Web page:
What the RBA's latest hike means for markets?

Welcome to this month's trade floor update. The RBA has raised rates for the second month in a row, and we haven’t seen the end of it. It’s a good time to be a bond investor, but a scary time for mortgage-holders and markets that were very dependent on a zero interest rate environment. 

In this June 2022 Trading Floor Update, I discuss how rate rises will affect the path ahead for bonds, property and mortgage rates.

This transcript has been edited for length and clarity 

The RBA has raised rates for the second month in a row, what does that mean for bonds?

First thing is that the inflation backdrop has to result in the normalisation of interest rates. What we've seen so far is a 25bps hike followed by a 50bps hike, and I think that means there's clearly some urgency to get back to normal, but it doesn't really change the destination. So what is normal? We think normal is going to be 2.5%, give or take around 0.5%, depending on what happens in the real economy and with inflation down the track.

But we're on a pathway to around 2.5%. There are a few commentators out there that were hoping that wouldn't eventuate, but we do think we're on a pathway there. 

The great news for bond investors is that it is all fully priced, in fact with the forward curve suggesting that rates could go all the way to 3.5%, it is more than priced. 

So bond markets have adjusted very early, and they're always forward-looking, but in this case, they're way ahead of central bank activity, which means investing in bonds is actually a very attractive asset class right now.

Inflation backdrop has to result in normalisation of interest rates

What does this mean for mortgages?

Previously we’ve suggested that the forward curve from the bond market suggests mortgage rates should 5.5% - 6.5%, a pretty scary number. We may not need to get that far but households out there doing their financial plans should keep this in the back of their minds because it is possible.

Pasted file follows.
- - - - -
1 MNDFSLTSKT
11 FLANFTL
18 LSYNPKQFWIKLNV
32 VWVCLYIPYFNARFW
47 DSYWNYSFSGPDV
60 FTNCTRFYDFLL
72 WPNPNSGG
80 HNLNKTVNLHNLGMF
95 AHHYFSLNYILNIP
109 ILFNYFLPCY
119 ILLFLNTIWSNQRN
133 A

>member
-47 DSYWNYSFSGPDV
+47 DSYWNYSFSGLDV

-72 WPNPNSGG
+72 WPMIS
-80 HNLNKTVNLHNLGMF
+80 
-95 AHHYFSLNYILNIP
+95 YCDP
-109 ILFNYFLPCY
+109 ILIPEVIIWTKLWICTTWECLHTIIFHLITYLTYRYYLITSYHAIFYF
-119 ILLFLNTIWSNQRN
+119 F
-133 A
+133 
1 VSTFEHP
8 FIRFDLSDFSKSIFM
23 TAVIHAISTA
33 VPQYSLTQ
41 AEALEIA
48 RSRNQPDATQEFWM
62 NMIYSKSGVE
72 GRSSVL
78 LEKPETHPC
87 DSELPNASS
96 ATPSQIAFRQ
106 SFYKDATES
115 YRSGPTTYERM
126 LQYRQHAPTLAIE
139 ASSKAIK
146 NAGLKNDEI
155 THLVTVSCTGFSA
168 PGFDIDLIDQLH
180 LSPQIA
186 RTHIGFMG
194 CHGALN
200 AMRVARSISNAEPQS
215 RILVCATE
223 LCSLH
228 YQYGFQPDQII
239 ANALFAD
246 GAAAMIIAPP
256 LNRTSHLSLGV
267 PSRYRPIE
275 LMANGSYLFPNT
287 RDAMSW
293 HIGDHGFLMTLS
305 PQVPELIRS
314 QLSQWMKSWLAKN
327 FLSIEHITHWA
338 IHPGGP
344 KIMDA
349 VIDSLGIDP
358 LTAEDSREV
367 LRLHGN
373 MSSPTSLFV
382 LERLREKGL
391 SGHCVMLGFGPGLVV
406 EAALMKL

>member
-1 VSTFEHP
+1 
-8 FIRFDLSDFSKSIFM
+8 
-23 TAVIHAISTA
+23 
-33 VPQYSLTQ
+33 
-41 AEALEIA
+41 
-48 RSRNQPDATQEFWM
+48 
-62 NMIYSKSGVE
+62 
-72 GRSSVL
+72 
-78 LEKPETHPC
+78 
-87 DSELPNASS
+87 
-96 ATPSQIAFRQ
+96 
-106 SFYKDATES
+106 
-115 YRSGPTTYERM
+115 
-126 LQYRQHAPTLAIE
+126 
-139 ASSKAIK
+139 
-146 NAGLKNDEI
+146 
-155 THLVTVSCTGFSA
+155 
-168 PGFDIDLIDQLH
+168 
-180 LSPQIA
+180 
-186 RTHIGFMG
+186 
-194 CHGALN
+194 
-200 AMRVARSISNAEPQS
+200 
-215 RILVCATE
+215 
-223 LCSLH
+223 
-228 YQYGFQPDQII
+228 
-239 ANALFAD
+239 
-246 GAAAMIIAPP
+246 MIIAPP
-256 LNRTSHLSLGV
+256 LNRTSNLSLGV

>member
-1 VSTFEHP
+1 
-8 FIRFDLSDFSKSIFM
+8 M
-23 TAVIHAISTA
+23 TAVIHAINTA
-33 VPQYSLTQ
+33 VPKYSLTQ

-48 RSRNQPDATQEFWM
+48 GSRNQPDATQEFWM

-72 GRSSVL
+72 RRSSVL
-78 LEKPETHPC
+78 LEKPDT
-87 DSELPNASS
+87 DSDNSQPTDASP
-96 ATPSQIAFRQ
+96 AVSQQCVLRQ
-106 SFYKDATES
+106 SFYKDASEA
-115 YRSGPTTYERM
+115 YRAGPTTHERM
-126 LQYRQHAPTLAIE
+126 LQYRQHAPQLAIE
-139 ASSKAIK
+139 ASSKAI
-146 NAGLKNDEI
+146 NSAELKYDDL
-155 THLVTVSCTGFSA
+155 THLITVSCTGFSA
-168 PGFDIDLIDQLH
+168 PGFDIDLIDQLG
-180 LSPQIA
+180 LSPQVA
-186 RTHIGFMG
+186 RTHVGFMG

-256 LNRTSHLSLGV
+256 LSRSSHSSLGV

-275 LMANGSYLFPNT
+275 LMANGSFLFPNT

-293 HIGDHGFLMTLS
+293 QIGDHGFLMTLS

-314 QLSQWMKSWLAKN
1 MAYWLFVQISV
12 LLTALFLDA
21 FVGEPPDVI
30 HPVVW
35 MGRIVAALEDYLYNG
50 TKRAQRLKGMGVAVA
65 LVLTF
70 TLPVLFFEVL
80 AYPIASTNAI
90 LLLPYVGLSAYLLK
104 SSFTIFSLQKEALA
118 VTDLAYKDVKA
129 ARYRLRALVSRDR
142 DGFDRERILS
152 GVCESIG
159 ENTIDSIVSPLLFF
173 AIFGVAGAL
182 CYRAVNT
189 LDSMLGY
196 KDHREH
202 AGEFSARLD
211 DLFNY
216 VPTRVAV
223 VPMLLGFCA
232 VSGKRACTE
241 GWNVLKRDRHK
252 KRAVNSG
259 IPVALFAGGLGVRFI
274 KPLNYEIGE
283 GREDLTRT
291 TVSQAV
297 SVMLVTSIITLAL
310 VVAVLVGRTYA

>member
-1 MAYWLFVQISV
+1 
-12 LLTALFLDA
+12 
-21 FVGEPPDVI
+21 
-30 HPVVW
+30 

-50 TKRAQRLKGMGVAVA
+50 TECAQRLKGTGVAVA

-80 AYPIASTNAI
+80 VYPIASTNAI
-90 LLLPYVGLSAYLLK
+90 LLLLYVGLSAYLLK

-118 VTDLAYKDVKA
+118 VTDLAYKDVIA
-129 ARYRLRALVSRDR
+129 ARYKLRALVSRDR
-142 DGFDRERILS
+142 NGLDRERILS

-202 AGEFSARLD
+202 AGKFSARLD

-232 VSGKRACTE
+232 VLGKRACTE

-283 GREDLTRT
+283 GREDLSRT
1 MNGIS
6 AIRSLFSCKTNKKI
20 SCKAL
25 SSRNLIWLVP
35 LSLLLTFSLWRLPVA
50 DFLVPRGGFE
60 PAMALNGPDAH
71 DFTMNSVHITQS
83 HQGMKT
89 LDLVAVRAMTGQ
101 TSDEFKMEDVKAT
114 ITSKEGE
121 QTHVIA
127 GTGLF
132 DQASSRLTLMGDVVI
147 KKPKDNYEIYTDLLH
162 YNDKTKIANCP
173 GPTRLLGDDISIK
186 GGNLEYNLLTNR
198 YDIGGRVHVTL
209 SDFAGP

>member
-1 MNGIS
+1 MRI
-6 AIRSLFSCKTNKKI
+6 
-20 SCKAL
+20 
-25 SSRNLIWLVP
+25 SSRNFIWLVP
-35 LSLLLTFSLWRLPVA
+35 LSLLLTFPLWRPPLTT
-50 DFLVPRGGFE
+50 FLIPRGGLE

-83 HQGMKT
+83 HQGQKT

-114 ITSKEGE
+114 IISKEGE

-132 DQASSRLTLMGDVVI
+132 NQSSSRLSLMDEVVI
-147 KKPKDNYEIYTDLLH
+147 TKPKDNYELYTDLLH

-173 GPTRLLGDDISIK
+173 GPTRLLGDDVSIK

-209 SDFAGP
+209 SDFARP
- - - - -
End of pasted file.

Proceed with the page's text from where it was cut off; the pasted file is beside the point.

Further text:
Additionally, the point about mortgage rates is that the property market has barely adjusted. The bond market started moving in the third quarter of 2021, which again is very forward-looking and a lot of that price action has already happened with the property market and some other markets, especially markets that were dependent upon zero interest rates. So they are all much more vulnerable to repricing.

The forward curve from the bond market suggests mortgage rates should 5.5% - 6.5%, a pretty scary number...but households out there doing their financial plans should keep this in the back of their minds because it is possible

How are we positioning portfolios?

I think the most important takeaway is that with interest rates having moved already, as we're mentioning bond markets being forward-looking. What we started to do is cover our underweight to interest rate exposure or duration. 

When we think about US 10-year treasuries, around 3%, Commonwealth government bonds in the mid 3% range in the ten year part of the curve, and 3.5% cash rate. All these things suggest it's time to remove any structural underweight to bonds. 

So if there are any investors out there that are still underweight bonds, now's the time to think about moving back to target, and at some point moving above target. We do think there's still a disconnect between risky assets and the bond market. 

Arguably this is the biggest disconnect I've ever seen in my career. So when you think about bond markets already starting to move back in Q3 of 2021, the property market has only just started to roll over now, the equity markets are a little bit more priced, but nothing dramatic, and we’ve seen some activity in tech stocks and other things that were really reliant upon very low-interest rates to justify their valuation. 

All those things are in play, but as we keep reiterating, the bond market has been priced for this for a while. 

When it comes to credit assets, we think there are some attractive opportunities there. It is a little defensive in terms of us wanting to make sure that the underlying cash flows are very robust. But when you think about how in the market, a major Australian bank issuing tier 2 debt north of 6%, these are now very attractive opportunities for portfolio construction.

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Robert Mead
Managing Director and Co-Head of Asia-Pacific
PIMCO

Robert co-oversees the portfolio management teams in Asia. Previously, he was a portfolio manager in Munich and head of the European investment grade corporate bond team. He has 29 years of investment experience.

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